Below is a guest post by Gayle Jordan. Gayle is a personal trainer and massage therapist. She blogs at Epiphany Health.
How Finding my Fitness led to my Atheism
How Finding my Atheism led to my Fitness
It gives me joy beyond measure to recount mine. It may seem like I’m taking license to have the two branches of my story to run so parallel, but it only seems unusual now, after the fact. At the time, it just happened.
In 2000, I turned 40, mother of 4 teenagers, active in church and community. I was also active in my Southern Baptist Church, a Sunday School teacher, Missions Director, and committed to the faith. And 60 pounds overweight.
The evening of my 40th birthday party, surrounded by friends, I came to the conclusion, which later I began to describe as an epiphany:
That the first 40 years of our life, we can treat our body pretty brutally, and it will respond, for the most part, to the demand; the second 40, however, are quite a different story: we have to treat our body with deep respect and reverence in order for it to respond to the demands of life.
I had attempted diets before, lost a few pounds, then, ad nauseam, reverted to old, comfortable, established habits. Walking into the bookstore left me more frustrated than helped, facing the wall of books in the Health/Fitness section, some of which were in direct opposition to the one right next to it. Fuck that.
This was in the year 2000, when the internet was a toddler, and I spent hours at the public library looking up nutrition information, going directly to the study when I could. I don’t have a medical background, or even a degree that was heavy in science (education), so I had a lot of remedial work to do. Maybe that even worked in my favor since I had to start from scratch understanding human anatomy, physiology, metabolism, nutrients.
For two years I applied what I learned to my routine, tweaked, applied, and tweaked some more. I lost 60 pounds, and became so interested in and excited about my new lifestyle I became a trainer to try to help others struggling with health issues.
Parallel to this information-gathering, exercise-implementing, nutrition-experimenting journey was a gradual, slow, dawning of realization relating to religion. While I had never been an actual creationist, I was a believer of the Bible, an advocate of a personal savior, even a teacher in my church. My view of the beginning of human history was that whether it was Eden or evolution, Goddidit, and resolving the particulars was irrelevant to me.
As I began my study of nutritive science, however, I found that I needed to study our human anatomy and physiology to make sense of the process. That in turn led me to study our evolutionary heritage: what were we to eat to make us truly thrive? What had we eaten for the thousands of years that we did thrive? While the answer was simple: whole, unprocessed, fairly accessible natural foods, the implication was greater. Evolution was an absolute, undisputed by any scientist, and the evidence was abundant. Hmmmm. Not a show-stopper for the faith, but certainly a proverbial chink in the wall.
I visited Christian apologetics sites and read several books trying to reconcile my new acceptance of evolution with the broader picture of my faith. I knew there were Christians who accepted, even embraced evolution, and I was eager to understand how I was to do this. It was completely contradictory to the version of humanity’s beginnings in the Bible. The general explanation was that the events that occurred in Genesis were “poetic”, not literal, that they were representative of God’s relationship to us. Hmmmm. Again. My next question was: When did the poetry end and the reality begin? Noah? Abraham? David? The apologists diverted at this point: some said that during the course of evolution when we became modern humans, the history then became literal. Some said that the poetry continued through most of the Old Testament. But most certainly they all agreed that when Jesus entered the picture, why then it was all literal.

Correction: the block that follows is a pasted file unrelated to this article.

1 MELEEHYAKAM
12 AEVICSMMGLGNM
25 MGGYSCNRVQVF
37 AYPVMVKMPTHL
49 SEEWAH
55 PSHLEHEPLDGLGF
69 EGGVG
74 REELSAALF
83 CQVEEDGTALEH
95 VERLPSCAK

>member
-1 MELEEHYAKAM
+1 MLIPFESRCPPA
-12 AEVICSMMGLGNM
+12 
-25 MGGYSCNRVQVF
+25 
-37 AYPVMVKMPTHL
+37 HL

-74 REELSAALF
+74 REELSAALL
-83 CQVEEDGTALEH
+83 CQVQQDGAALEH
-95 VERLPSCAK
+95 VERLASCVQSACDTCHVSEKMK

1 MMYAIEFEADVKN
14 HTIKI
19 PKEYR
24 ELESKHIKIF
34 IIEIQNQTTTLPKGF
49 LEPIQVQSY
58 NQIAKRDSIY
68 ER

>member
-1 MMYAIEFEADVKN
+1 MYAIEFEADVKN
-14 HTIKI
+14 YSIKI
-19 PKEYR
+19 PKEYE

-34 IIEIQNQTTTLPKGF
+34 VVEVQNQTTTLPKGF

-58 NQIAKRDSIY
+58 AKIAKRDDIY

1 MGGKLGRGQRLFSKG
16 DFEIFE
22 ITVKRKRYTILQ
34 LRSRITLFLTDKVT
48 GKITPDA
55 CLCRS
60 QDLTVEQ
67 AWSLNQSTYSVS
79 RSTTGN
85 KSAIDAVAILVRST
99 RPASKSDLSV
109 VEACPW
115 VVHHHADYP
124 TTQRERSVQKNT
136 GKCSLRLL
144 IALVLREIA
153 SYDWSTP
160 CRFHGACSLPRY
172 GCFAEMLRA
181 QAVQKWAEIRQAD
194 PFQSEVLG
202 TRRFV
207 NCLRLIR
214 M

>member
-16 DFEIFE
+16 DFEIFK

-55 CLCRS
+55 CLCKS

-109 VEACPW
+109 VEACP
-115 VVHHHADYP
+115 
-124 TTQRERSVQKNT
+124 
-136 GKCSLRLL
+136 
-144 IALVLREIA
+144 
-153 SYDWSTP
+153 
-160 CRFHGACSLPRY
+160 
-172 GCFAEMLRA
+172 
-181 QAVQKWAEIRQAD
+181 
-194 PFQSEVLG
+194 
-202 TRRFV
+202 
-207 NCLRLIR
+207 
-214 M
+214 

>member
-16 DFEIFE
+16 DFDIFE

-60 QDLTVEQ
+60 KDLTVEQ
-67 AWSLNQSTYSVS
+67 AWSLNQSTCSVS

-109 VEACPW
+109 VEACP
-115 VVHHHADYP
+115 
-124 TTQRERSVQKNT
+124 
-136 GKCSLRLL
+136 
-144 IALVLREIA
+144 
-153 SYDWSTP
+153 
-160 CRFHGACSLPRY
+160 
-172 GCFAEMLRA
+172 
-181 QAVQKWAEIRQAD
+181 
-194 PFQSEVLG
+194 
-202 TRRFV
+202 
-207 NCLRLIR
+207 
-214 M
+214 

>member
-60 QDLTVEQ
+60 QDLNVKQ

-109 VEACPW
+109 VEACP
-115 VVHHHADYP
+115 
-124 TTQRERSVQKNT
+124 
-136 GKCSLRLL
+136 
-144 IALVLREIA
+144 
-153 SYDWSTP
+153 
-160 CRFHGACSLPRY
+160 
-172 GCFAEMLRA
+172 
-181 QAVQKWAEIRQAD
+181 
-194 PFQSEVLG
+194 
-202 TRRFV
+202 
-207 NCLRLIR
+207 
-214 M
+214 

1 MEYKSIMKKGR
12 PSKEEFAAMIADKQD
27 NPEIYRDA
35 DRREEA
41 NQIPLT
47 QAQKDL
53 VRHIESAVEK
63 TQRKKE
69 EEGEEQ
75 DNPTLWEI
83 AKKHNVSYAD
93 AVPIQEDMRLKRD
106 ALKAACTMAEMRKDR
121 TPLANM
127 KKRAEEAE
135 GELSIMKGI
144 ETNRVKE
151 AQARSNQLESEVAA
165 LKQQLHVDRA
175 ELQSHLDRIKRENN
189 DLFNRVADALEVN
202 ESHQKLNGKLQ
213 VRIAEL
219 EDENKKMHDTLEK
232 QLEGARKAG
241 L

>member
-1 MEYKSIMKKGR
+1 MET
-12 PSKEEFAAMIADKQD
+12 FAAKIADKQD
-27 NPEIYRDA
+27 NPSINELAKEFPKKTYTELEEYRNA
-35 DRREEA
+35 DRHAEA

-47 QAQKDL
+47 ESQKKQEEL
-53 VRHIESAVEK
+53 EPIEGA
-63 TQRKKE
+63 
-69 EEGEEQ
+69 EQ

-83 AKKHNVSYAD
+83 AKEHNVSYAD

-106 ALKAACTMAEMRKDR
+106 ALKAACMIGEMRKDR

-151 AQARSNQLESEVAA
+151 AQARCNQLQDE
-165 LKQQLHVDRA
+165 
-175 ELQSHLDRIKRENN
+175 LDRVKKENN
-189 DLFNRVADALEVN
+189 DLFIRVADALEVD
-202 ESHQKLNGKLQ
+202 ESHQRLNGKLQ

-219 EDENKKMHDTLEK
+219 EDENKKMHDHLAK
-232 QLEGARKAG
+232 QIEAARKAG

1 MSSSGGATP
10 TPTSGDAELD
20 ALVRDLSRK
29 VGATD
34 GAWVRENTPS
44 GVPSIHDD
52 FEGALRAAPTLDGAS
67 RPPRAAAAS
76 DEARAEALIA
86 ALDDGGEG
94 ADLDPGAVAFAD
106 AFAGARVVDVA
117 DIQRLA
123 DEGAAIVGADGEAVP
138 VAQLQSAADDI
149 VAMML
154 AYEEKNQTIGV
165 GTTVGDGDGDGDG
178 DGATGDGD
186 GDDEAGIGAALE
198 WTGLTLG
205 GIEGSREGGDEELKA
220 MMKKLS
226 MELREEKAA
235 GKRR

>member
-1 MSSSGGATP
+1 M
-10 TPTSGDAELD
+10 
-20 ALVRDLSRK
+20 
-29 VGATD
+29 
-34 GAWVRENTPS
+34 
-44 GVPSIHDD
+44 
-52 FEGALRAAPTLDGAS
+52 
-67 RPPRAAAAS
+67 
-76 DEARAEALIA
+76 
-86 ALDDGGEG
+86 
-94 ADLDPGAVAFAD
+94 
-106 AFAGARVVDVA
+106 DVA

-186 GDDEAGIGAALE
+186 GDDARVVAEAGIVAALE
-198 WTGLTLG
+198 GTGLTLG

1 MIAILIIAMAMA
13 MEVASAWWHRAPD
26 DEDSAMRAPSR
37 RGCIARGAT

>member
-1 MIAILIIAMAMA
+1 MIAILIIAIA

The brevity and simplicity of the paragraphs above belie the drama and torment of the process. In sharing stories with other atheists, I have heard from former believers who left the faith kicking and screaming, who begged God for a word, who didn’t want to be atheists, who fought for years against acceptance of the truth. While mine was not quite so vehement, it was painful, it was sorrowful, it was traumatic, and it was humbling. I had to grieve anew those folks I had only said goodbye to “temporarily” – my grandparents, some friends. I had to recollect every Sunday School lesson I had ever taught with confidence and arrogance. I had to grasp the separation this was going to create with my already fractured extended family. I had to reevaluate my morality. I had to redirect my compassion and drive and creativity and time that for years and years I had devoted to my church.
But do not misunderstand me. Although the journey was unnerving and unknown, it was thrilling and exciting and liberating. My 4 teenage children had been making journeys of their own in the same direction, and we spent countless hours discussing and debating and researching toward the same conclusion. This brought me absolute, sheer delight. Watching their beautiful brains develop their critical thinking skills and refuse to accept dogma made me as proud as their mother as I had ever been.
I love reading former believers’ coming out stories. I love commiserating with the struggles and rejoicing in the victories. I feel the pain of lost relationships and the joy of new discoveries. This is mine. I am honored to share it.